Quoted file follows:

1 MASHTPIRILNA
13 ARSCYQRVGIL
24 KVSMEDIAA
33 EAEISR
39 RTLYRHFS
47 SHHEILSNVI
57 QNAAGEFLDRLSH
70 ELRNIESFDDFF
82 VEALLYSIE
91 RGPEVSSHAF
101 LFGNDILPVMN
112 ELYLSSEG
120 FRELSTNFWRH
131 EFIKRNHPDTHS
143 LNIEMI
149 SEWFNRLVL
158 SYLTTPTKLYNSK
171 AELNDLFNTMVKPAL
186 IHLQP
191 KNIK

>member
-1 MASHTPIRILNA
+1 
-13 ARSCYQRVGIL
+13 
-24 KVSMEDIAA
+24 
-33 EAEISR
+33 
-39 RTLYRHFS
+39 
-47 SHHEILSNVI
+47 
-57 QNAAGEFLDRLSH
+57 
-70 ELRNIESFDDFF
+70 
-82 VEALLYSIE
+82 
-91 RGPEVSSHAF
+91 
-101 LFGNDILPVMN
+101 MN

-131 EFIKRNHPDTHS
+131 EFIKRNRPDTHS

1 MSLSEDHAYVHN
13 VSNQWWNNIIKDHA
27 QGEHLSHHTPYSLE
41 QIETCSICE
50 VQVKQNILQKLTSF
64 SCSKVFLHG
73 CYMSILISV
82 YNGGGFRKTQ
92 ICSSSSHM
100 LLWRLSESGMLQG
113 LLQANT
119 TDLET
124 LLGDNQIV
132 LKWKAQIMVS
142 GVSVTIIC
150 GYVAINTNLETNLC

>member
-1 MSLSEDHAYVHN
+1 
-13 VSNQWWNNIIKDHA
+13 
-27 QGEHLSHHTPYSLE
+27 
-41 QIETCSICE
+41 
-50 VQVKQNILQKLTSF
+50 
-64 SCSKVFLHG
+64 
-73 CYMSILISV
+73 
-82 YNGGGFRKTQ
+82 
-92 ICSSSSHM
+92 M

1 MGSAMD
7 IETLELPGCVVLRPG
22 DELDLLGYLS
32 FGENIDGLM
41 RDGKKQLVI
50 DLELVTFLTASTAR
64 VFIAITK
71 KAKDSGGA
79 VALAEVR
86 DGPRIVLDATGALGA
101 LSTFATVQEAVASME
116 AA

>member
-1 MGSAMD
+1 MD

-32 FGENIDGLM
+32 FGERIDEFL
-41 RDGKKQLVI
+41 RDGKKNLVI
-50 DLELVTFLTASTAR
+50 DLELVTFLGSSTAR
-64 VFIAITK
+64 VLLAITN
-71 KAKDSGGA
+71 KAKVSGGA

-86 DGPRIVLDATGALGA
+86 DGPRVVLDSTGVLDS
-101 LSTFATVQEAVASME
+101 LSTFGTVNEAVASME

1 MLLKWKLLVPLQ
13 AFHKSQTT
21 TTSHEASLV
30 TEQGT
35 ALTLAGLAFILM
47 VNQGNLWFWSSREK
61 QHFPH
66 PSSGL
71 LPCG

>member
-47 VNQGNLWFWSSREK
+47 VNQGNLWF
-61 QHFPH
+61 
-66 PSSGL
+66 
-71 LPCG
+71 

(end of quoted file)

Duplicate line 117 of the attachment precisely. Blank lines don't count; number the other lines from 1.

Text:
66 PSSGL